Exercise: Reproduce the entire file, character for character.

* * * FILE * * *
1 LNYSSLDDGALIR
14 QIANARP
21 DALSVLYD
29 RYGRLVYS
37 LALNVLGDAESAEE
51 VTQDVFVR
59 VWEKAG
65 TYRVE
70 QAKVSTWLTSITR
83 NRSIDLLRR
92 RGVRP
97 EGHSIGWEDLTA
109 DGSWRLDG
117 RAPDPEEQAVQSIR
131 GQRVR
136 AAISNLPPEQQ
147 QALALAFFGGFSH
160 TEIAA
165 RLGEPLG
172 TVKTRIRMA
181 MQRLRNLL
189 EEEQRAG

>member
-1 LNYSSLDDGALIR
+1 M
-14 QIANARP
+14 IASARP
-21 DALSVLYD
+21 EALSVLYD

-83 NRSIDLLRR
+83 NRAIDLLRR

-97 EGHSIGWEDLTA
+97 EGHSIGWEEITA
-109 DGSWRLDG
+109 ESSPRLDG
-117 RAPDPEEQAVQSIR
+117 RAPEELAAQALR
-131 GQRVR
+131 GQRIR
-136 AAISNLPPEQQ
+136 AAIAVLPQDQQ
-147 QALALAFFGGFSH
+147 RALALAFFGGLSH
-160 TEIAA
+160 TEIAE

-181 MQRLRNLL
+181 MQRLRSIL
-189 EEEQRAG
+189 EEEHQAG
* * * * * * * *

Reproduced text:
1 LNYSSLDDGALIR
14 QIANARP
21 DALSVLYD
29 RYGRLVYS
37 LALNVLGDAESAEE
51 VTQDVFVR
59 VWEKAG
65 TYRVE
70 QAKVSTWLTSITR
83 NRSIDLLRR
92 RGVRP
97 EGHSIGWEDLTA
109 DGSWRLDG
117 RAPDPEEQAVQSIR
131 GQRVR
136 AAISNLPPEQQ
147 QALALAFFGGFSH
160 TEIAA
165 RLGEPLG
172 TVKTRIRMA
181 MQRLRNLL
189 EEEQRAG

>member
-1 LNYSSLDDGALIR
+1 M
-14 QIANARP
+14 IASARP
-21 DALSVLYD
+21 EALSVLYD

-83 NRSIDLLRR
+83 NRAIDLLRR

-97 EGHSIGWEDLTA
+97 EGHSIGWEEITA
-109 DGSWRLDG
+109 ESSPRLDG
-117 RAPDPEEQAVQSIR
+117 RAPEELAAQALR
-131 GQRVR
+131 GQRIR
-136 AAISNLPPEQQ
+136 AAIAVLPQDQQ
-147 QALALAFFGGFSH
+147 RALALAFFGGLSH
-160 TEIAA
+160 TEIAE

-181 MQRLRNLL
+181 MQRLRSIL
-189 EEEQRAG
+189 EEEHQAG